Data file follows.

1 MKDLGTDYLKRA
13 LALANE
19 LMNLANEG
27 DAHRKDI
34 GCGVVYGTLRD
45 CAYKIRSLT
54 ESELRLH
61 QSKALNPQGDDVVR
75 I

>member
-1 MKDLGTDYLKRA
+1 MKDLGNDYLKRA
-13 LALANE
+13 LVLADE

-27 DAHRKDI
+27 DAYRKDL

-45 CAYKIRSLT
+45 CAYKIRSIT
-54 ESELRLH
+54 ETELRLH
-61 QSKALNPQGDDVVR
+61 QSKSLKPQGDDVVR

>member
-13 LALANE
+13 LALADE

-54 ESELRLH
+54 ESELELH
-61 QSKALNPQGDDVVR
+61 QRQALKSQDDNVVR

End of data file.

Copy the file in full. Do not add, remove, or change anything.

1 MKDLGTDYLKRA
13 LALANE
19 LMNLANEG
27 DAHRKDI
34 GCGVVYGTLRD
45 CAYKIRSLT
54 ESELRLH
61 QSKALNPQGDDVVR
75 I

>member
-1 MKDLGTDYLKRA
+1 MKDLGNDYLKRA
-13 LALANE
+13 LVLADE

-27 DAHRKDI
+27 DAYRKDL

-45 CAYKIRSLT
+45 CAYKIRSIT
-54 ESELRLH
+54 ETELRLH
-61 QSKALNPQGDDVVR
+61 QSKSLKPQGDDVVR

>member
-13 LALANE
+13 LALADE

-54 ESELRLH
+54 ESELELH
-61 QSKALNPQGDDVVR
+61 QRQALKSQDDNVVR